The traditional art of dry stone walls was officially added in 2018 to UNESCO‘s List of the world’s Intangible Heritage of Humanity to protect a thousand-year-old art. It refers to all the knowledge, handed down over the centuries, connected to these walls built with stones piled onto others without using any other material except , sometimes, dry earth.
A nomination common to eight European countries for a practice that in Italy is widely used in many regions. A wise and millennial art that is a “living” one and, for this reason, it is rightly preserved. It’s one of those best practice that show how man can modify the landscapes for his purposes, while remaining in perfect harmony with the environment. Houses, terraces and banks for counteracting the erosion of winds, floods, desertification of lands and thus obtaining the best micro-climatic conditions for agriculture and livestock.
In Sicily plenty of landscapes and regions are characterized by the presence of these buildings, made with the typical local materials, so deeply tailored to the places conditions, that they eventually define their identities.
The landscape around the slopes of Mount Etna, for example, is characterized by countless lava stone terraces, where lush vineyards give rise to the excellent Etna Doc wine. Going along the roads through the fields, you can also come across the mysterious turrette, that, due to their particular shape, are also called “pyramids of Etna“. There are about forty around the volcano these architectural artifacts made in steps, up to 40 meters high. Funerary monuments or Sicilian temples for religious worship, according to some hypotheses, but more probably ancient artifacts built by peasants while clearing the fields by piling the stones neatly onto others and creating these magnificent structures often as storage for their work tools.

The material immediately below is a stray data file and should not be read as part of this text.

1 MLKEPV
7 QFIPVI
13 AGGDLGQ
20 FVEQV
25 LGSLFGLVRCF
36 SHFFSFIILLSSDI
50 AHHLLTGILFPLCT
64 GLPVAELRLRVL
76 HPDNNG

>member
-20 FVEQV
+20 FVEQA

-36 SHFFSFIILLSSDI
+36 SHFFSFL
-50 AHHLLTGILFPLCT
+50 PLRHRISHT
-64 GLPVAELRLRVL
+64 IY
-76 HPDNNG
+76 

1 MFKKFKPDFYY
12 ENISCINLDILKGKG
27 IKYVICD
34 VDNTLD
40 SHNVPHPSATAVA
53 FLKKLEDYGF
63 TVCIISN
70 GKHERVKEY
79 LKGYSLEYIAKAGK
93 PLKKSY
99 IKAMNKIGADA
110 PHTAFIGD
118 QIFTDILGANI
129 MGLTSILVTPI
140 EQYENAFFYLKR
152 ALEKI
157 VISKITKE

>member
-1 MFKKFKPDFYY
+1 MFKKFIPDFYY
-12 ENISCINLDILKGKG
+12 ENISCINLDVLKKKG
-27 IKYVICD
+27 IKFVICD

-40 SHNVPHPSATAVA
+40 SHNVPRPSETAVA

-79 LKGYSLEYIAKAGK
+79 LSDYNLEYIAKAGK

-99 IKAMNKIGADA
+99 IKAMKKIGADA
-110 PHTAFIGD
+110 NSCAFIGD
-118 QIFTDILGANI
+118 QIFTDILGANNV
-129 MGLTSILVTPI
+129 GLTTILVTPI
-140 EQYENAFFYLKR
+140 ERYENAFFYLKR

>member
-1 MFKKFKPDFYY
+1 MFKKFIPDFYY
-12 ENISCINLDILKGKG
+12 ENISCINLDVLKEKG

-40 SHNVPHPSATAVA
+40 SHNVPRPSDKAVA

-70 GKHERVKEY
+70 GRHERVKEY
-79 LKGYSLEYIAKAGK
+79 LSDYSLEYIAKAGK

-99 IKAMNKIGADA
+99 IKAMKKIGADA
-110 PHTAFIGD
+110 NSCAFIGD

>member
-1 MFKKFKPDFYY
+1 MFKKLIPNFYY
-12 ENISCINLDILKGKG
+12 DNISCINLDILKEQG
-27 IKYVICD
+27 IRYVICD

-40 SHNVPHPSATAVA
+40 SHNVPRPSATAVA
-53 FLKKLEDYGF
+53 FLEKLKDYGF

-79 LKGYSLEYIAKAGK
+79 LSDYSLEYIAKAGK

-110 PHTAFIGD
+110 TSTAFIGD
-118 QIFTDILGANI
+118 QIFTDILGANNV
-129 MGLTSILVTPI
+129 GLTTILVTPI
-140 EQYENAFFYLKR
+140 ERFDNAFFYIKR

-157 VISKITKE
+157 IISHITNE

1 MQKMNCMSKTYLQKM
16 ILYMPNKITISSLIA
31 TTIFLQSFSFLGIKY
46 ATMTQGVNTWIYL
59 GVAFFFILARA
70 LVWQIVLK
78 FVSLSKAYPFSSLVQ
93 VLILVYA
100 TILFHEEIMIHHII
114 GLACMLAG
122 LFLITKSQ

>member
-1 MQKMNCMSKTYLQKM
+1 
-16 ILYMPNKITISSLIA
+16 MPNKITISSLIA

Not to mention the suggestive Iblea countryside where the white limestone walls meander throughout the area, among farms, pastures and cultivated fields, showing a fascinating and characteristic aspect of this region.
In Pantelleria island – the black pearl of the Mediterranean Sea – this kind of art has ancient roots. In a both splendid and difficult nature, peasants have used over the centuries this wise and ancient technique for building their own dwellings, the typical dammusi, and for terracing the craggy land and planting their grapes.
12,000 km of dry stone walls cross the island, perfectly integrated into its landscape. Here, certainly not surprisingly, two intangible assets were named World Heritage: the grapewine sapling of Pantelleria and dry stone walls, which are united by an indissoluble bond: here, in fact, where there is a grapevine, a wall cannot be missed.